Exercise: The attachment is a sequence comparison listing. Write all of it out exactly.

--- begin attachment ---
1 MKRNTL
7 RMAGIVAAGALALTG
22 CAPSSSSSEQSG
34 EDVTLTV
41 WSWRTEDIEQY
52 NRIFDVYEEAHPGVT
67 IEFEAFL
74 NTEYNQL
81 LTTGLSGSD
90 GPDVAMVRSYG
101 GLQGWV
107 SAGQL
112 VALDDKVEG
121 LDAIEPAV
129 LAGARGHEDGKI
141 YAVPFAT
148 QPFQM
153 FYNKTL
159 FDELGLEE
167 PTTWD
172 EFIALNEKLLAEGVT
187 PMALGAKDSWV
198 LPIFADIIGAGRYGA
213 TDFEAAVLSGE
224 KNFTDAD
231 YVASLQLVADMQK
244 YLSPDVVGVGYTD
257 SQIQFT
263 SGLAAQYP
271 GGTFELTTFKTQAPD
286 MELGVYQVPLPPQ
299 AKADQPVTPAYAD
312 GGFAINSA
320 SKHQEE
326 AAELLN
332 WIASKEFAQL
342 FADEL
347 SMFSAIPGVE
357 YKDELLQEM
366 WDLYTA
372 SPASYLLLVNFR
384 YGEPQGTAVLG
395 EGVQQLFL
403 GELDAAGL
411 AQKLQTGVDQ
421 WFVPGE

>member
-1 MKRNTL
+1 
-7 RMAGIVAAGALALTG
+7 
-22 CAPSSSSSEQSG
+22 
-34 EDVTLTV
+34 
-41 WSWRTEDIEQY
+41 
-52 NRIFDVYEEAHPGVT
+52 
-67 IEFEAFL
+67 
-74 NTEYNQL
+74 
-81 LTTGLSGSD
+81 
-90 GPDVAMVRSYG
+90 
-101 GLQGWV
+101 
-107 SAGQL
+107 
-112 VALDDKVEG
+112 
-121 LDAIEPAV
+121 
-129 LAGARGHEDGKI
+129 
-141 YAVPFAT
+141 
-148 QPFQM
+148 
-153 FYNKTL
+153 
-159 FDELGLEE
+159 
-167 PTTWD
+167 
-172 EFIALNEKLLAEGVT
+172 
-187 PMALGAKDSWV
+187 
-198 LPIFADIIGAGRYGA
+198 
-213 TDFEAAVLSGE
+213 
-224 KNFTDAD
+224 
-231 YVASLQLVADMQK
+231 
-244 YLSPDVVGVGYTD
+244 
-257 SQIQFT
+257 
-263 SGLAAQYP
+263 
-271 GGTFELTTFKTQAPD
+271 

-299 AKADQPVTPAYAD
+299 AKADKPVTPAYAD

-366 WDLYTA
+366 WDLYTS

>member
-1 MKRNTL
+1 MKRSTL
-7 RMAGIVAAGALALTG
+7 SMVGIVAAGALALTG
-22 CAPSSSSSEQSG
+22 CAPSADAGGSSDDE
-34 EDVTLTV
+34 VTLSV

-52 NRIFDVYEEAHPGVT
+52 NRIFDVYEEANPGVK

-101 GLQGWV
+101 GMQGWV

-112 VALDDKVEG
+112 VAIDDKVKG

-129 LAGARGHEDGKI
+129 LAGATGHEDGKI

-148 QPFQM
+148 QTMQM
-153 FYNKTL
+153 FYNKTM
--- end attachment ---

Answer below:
1 MKRNTL
7 RMAGIVAAGALALTG
22 CAPSSSSSEQSG
34 EDVTLTV
41 WSWRTEDIEQY
52 NRIFDVYEEAHPGVT
67 IEFEAFL
74 NTEYNQL
81 LTTGLSGSD
90 GPDVAMVRSYG
101 GLQGWV
107 SAGQL
112 VALDDKVEG
121 LDAIEPAV
129 LAGARGHEDGKI
141 YAVPFAT
148 QPFQM
153 FYNKTL
159 FDELGLEE
167 PTTWD
172 EFIALNEKLLAEGVT
187 PMALGAKDSWV
198 LPIFADIIGAGRYGA
213 TDFEAAVLSGE
224 KNFTDAD
231 YVASLQLVADMQK
244 YLSPDVVGVGYTD
257 SQIQFT
263 SGLAAQYP
271 GGTFELTTFKTQAPD
286 MELGVYQVPLPPQ
299 AKADQPVTPAYAD
312 GGFAINSA
320 SKHQEE
326 AAELLN
332 WIASKEFAQL
342 FADEL
347 SMFSAIPGVE
357 YKDELLQEM
366 WDLYTA
372 SPASYLLLVNFR
384 YGEPQGTAVLG
395 EGVQQLFL
403 GELDAAGL
411 AQKLQTGVDQ
421 WFVPGE

>member
-1 MKRNTL
+1 
-7 RMAGIVAAGALALTG
+7 
-22 CAPSSSSSEQSG
+22 
-34 EDVTLTV
+34 
-41 WSWRTEDIEQY
+41 
-52 NRIFDVYEEAHPGVT
+52 
-67 IEFEAFL
+67 
-74 NTEYNQL
+74 
-81 LTTGLSGSD
+81 
-90 GPDVAMVRSYG
+90 
-101 GLQGWV
+101 
-107 SAGQL
+107 
-112 VALDDKVEG
+112 
-121 LDAIEPAV
+121 
-129 LAGARGHEDGKI
+129 
-141 YAVPFAT
+141 
-148 QPFQM
+148 
-153 FYNKTL
+153 
-159 FDELGLEE
+159 
-167 PTTWD
+167 
-172 EFIALNEKLLAEGVT
+172 
-187 PMALGAKDSWV
+187 
-198 LPIFADIIGAGRYGA
+198 
-213 TDFEAAVLSGE
+213 
-224 KNFTDAD
+224 
-231 YVASLQLVADMQK
+231 
-244 YLSPDVVGVGYTD
+244 
-257 SQIQFT
+257 
-263 SGLAAQYP
+263 
-271 GGTFELTTFKTQAPD
+271 

-299 AKADQPVTPAYAD
+299 AKADKPVTPAYAD

-366 WDLYTA
+366 WDLYTS

>member
-1 MKRNTL
+1 MKRSTL
-7 RMAGIVAAGALALTG
+7 SMVGIVAAGALALTG
-22 CAPSSSSSEQSG
+22 CAPSADAGGSSDDE
-34 EDVTLTV
+34 VTLSV

-52 NRIFDVYEEAHPGVT
+52 NRIFDVYEEANPGVK

-101 GLQGWV
+101 GMQGWV

-112 VALDDKVEG
+112 VAIDDKVKG

-129 LAGARGHEDGKI
+129 LAGATGHEDGKI

-148 QPFQM
+148 QTMQM
-153 FYNKTL
+153 FYNKTM